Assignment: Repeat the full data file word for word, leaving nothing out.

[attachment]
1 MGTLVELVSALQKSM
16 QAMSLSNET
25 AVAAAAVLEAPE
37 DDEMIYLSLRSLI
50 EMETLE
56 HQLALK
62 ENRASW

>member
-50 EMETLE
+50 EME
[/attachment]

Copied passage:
1 MGTLVELVSALQKSM
16 QAMSLSNET
25 AVAAAAVLEAPE
37 DDEMIYLSLRSLI
50 EMETLE
56 HQLALK
62 ENRASW

>member
-50 EMETLE
+50 EME